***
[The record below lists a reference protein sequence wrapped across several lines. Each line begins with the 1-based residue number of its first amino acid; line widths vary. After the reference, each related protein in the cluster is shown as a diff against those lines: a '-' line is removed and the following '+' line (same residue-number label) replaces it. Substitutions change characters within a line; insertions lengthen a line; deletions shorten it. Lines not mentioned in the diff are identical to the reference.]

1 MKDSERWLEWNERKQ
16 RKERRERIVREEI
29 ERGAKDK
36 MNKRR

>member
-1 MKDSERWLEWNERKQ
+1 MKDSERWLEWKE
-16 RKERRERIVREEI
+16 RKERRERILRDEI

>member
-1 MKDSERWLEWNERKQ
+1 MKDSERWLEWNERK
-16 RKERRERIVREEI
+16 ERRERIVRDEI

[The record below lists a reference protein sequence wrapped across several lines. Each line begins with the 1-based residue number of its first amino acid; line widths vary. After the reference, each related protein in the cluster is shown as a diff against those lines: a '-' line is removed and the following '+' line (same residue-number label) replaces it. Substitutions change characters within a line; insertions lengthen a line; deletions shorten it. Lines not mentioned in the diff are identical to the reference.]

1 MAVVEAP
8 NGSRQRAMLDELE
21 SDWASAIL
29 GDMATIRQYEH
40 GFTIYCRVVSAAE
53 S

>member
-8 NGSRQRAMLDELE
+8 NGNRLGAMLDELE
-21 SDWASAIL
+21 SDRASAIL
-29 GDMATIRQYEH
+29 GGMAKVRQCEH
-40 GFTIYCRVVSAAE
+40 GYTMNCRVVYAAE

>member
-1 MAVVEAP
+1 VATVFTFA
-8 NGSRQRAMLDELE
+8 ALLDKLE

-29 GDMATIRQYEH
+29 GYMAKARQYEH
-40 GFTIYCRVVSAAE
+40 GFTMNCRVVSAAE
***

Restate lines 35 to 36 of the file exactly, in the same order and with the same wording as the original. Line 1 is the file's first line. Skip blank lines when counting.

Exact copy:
-8 NGSRQRAMLDELE
+8 ALLDKLE